A young woman with dark hair and an older gentleman ascend the stairs onto the plane. When Amy sees them enter the cabin, she stands up and starts screaming. Oh, good grief. I understand excited, but that kind of screaming is for seven-year-olds. Stupid seven-year-olds. The smart ones are way too sophisticated for it. As it turns out, this woman jumping up and down with Amy is Amy's sister. And just behind her is Nick's dad. Ah, the family reward. Nick shakes Amy's sister's hand, and Amy hugs Nick's dad. As they settle in, Nick laughs while trying to explain to his dad that they're flying down to Florida for lunch. It does sound a bit goofy when you hear yourself say it, I suppose. The jet takes off.
During the flight, Nick's dad asks whether Nick and Amy are "sweethearts," and comments that Amy "can't take her eyes off of [Nick]." Amy says that Nick's dad is proud of him, but also likes to give him a hard time. Oh, good. We do that in my family, too. On the plane, Nick's dad asks whether this relationship is going to be serious. "That's what I just told him," Amy bubbles, "I said I get to meet my father-in-law early." Uch, that's what I just hate. From everything I've seen, it is Amy who constantly brings up this romantic connection idea, and that's fine, and more power to her, but it's extremely irritating for her to then talk about it as if Nick is in pursuit of her and she's just weighing her options. If she really thinks he digs her and she's not interested, then she should shut up. If she's interested, she should grow a pair and quit fluttering her eyelashes. Either way, she should shut up.
In an interview, Nick's dad tells us that Amy is "very charming," and that her sister is, too. Oh, and this is where we learn that Nick's dad's name is Moose. Yep. Moose Warnock, of Bayonne, New Jersey. God bless America. Anyway, Moose says that Nick doesn't actually have the greatest history with women. Amy's sister comments on the flight that Nick and Amy "look cute together." Amy laughs, and then her sister asks Nick if he's single. He hesitates far too much for the answer to be an unqualified "yes." "He's been through a number of women," Moose says simply. "No, no, I'm one hundred percent single," Nick insists. Amy's face looks like she just watched her pet bird get eaten by a tiger. Nothing takes the wind out of a girl's sails like finding out that the guy she's cast in a play entitled The Boy Who Really, Really, Really Likes Me has six girlfriends waiting at home in case it doesn't work out. To Nick's claim of singlehood, Moose says, "What about the one out on the west coast?" Nick acts like he has no idea what Moose is talking about, which he obviously does. Amy looks miserable some more. I feel really bad for her, ha ha ha ha. ["Dear Moose: I love you. Call me." -- Sars]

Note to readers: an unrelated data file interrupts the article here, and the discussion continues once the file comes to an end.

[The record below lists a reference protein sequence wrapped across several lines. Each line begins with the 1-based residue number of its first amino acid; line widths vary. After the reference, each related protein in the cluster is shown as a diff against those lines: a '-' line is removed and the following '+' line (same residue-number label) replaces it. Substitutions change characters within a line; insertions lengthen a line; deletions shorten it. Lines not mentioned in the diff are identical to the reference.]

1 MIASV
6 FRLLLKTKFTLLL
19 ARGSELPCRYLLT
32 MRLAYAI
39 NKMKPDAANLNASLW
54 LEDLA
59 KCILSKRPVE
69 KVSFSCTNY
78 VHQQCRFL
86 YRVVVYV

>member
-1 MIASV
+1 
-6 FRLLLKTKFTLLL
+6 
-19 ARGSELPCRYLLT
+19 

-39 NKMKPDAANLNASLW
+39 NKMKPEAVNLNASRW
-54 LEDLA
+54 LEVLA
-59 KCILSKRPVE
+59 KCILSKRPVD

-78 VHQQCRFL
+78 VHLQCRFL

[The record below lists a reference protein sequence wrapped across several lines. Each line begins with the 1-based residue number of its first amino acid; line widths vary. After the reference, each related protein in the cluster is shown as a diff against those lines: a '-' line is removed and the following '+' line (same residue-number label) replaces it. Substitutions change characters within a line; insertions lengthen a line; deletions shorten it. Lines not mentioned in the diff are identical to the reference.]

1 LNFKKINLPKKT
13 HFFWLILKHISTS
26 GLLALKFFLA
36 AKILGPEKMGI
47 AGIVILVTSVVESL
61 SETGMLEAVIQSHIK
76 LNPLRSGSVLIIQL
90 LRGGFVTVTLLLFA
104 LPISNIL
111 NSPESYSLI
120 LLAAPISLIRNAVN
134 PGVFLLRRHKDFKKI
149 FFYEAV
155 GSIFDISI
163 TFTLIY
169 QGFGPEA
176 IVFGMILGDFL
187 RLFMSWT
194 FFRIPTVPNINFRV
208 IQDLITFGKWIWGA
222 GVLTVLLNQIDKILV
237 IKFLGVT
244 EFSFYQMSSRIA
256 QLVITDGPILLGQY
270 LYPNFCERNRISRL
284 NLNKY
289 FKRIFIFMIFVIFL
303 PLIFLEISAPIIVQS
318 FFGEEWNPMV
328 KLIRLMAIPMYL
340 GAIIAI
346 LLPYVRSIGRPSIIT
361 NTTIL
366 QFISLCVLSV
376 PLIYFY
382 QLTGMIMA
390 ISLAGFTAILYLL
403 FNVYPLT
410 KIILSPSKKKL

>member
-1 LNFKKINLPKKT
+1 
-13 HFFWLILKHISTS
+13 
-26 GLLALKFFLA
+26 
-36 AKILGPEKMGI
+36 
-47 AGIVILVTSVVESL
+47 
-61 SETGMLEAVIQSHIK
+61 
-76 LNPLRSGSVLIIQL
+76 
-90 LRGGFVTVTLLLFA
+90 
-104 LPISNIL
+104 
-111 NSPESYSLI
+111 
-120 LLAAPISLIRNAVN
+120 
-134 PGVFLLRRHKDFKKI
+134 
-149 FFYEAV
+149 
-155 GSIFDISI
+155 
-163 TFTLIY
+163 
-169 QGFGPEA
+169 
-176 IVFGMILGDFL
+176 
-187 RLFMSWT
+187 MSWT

The jet lands. Amy talks about how they got "yet another limousine" to take them to Mar-a-Lago. Mar-a-Lago is basically a very pretty place that looks exactly like Florida concentrate. They meet the managing director of the estate, who has an accent I find very amusing, even though I realize finding anyone's accent amusing is probably wrong. "On behalf of Mist-a Doe-nald Trrrrump, I velcome you to Mar-a-Lago," he says. The "historian" of the club comes to give them the grand tour, and Amy voices over how exciting it was to see all the fancy stuff and the antiques and the blah blah blah rich people stuff. Amy quotes a lot of prices, because like most of these people, she knows the price of everything and the value of nothing, as they say. "It's not like home," she says. "There's no La-Z-Boy." And then, right on cue, they cut to a hilarious painting of Trump. No, really. I will never do justice to this painting. It looks like Trump mated with Fabio and John F. Kennedy and the state of Hawaii all in one riotous weekend, and this was the offspring of the encounter. Basically, it presents Trump in front of a fiery sunset, wearing a white sweater, looking thinner, tanner, and younger than he has ever looked. There are even Clouds of Portent behind him, because you never know when something significant might happen just when you're enjoying a day out in your tennis whites.